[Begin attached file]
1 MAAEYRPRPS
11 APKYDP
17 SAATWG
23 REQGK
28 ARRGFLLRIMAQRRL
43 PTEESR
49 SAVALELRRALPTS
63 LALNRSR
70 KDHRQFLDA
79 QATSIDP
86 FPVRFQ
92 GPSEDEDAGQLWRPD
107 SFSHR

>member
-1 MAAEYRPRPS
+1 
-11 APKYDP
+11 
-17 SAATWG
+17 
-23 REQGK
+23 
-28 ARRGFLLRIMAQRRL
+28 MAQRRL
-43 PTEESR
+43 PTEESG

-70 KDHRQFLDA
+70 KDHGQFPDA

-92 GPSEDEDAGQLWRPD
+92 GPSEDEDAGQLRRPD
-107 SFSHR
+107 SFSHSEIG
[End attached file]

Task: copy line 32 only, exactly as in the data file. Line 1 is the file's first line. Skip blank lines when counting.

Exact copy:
+107 SFSHSEIG